@phk that is my entire point: unless you are a dick about it, the clueless vampire thinks that their question is closed because it is off-topic (which it is), not that it is also an abuse of the goodwill of this community. Posting a cat gif as your question is not something that you just let slide. Not unless you want to keep having to vote to close that sort of crap... – jasonwryan Jan 17 '17 at 22:47
  • I’m torn by this. On the one hand, I see your point. OTOH, a user who is told, “we won’t do your homework” might learn how the site works and return with better questions, but a user who is called a “lazy moron” might just go away mad. Even Amy Hoy’s Help Vampires: A Spotter’s Guide (to which you linked) says, “Be friendly.  People and Help Vampires are much more likely to become useful members of the community if they’re met with kindness and encouragement rather than condescension and spite.” (last bullet in list #2 Cease Enabling Behavior). – Scott Jan 26 '17 at 4:11
  • @Scott of the custom reponses listed in the question, only a handful can actually be considered "disparaging". Most are actually informative. There are, however, cases where it is reasonable to got beyond disparaging. I feel confident that when I have been condescending or insulting, it is entirely justified. Contempt for the community can legitimately be answered with scorn and derision, as far as I am concerned. – jasonwryan Jan 26 '17 at 5:00
  • 1
    To be clear, again, the list is everything from the 30 day pane on the moderator tools, not filtered in any way. Most of them are entirely acceptable. "lazy moron" is not, and should be flagged. – Michael Homer Jan 26 '17 at 7:02
  • @MichaelHomer So, one is disparaging? Did you bother to look at the question it was attached to? Perhaps you might include that for context? – jasonwryan Jan 26 '17 at 7:05
  • 1
    Yes, I did, that was how I flagged it. I don't care what the question is; that message is explicitly against the rules on multiple points, on top of its other qualities, and so it should be flagged. There are other unsuitable messages on the list too, and I have seen still more that aren't included. – Michael Homer Jan 26 '17 at 7:13
  • 2
    Well, I have captured it for posterity. Good on you for standing up for the rules; I am more interested (or at least I was) in the health of the community... – jasonwryan Jan 26 '17 at 7:16
2

The principle reason behind many of these custom reasons is the lack of a "this is not Unix or Linux" reason, like Ask Ubuntu has. Over at AU, the first off-topic close reason is:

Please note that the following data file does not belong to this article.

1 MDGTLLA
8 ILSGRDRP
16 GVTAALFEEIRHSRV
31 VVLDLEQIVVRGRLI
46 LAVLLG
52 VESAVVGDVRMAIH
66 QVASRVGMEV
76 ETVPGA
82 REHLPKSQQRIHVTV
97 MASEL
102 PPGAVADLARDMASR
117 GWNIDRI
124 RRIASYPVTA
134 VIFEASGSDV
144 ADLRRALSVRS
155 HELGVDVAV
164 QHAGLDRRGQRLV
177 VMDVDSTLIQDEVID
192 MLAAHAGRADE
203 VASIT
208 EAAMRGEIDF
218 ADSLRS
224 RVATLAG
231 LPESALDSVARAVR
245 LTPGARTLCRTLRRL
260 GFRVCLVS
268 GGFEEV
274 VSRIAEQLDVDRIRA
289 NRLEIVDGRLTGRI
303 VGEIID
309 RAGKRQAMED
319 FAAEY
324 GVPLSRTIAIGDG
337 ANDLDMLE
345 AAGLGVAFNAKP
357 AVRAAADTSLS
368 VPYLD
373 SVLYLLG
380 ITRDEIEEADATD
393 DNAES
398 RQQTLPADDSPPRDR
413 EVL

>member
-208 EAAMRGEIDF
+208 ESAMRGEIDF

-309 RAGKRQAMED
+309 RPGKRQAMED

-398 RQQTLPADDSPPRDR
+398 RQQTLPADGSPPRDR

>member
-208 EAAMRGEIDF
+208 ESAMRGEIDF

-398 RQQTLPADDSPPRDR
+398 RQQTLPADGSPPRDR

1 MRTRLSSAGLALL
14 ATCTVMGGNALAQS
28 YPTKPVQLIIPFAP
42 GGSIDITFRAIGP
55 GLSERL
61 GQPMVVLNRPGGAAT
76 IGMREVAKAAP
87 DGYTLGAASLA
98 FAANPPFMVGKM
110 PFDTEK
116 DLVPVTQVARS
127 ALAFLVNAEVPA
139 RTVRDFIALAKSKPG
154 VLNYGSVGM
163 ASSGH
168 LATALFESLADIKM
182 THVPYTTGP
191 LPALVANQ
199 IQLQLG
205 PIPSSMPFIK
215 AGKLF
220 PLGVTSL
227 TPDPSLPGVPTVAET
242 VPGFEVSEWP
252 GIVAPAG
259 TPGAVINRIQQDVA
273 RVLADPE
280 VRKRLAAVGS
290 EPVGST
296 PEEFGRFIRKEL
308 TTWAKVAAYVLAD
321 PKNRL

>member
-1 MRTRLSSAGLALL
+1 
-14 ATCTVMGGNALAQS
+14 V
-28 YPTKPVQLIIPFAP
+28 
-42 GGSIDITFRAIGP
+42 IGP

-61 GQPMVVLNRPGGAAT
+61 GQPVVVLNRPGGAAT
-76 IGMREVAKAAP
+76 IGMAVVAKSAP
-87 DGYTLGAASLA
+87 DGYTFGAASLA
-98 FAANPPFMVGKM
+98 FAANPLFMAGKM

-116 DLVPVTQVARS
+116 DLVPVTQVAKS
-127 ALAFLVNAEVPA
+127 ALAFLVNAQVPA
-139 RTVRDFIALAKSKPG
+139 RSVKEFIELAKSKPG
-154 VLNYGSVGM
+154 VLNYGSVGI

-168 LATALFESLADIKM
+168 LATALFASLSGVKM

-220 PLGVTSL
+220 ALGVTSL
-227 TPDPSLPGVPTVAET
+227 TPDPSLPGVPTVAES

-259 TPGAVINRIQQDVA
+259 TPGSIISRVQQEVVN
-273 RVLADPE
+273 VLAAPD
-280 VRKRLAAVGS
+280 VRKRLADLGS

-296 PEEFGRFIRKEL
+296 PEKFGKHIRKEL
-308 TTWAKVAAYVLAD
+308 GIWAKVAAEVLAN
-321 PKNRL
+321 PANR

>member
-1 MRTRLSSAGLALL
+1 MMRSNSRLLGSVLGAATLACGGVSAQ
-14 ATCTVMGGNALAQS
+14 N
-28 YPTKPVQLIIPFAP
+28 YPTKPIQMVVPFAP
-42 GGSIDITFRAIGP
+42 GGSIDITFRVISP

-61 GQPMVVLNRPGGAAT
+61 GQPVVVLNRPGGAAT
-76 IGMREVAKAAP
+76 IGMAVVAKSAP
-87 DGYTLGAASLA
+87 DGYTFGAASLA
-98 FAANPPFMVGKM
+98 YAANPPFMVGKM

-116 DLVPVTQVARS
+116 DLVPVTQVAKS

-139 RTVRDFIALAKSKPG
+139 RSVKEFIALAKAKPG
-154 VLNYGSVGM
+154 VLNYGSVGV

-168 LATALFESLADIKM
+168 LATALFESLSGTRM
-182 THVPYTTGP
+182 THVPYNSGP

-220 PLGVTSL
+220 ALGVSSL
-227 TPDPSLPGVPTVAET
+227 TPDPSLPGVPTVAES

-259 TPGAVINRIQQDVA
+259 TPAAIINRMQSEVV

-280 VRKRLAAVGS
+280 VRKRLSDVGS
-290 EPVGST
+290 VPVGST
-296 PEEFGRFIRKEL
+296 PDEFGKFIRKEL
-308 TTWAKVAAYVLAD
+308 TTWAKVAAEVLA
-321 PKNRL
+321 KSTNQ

This is not about Ubuntu. Questions about other Linux distributions can be asked on Unix & Linux, those about Windows on Super User, those about Apple products on Ask Different and generic programming questions on Stack Overflow.

(with the site names linkified)

As long as we don't have an equivalent close reason, we'd be forced to write our own comments. And I am not asking for a reason listing other sites, that gets quickly unweildy. Something as simple as this one from the given list would be nice:

it is not about Unix & Linux as defined in the [help/on-topic].

Or open more migration paths, but I wager many of these are on crap questions and we don't want to migrate crap.

  • I'm really more concerned with the "lazy moron"-type reasons than the others here, but a general off-topic reason was also requested previously in the linked question. – Michael Homer Jan 16 '17 at 4:39
  • @MichaelHomer IMO, if we didn't have to write one out, some of them might actually pick the generic reasons and skip the name-calling altogether. Having to type out a reason probably adds to the irritation – muru Jan 16 '17 at 4:41
  • As a hypothesis I could get on board with that, but take a look at these two answers presented without comment. – Michael Homer Jan 16 '17 at 4:47
  • @MichaelHomer Looks like Jason has a far more optimistic attitude towards humanity than I do. I wouldn't want to add a step between an annoyed user and the closing of a crap question. A user who's likely to post a thoughtful comment would (IMO) do so even if they picked one of the canned reasons (I have seen that many times on Ask Ubuntu) – muru Jan 16 '17 at 4:52

You must log in to answer this question.

Not the answer you're looking for? Browse other questions tagged .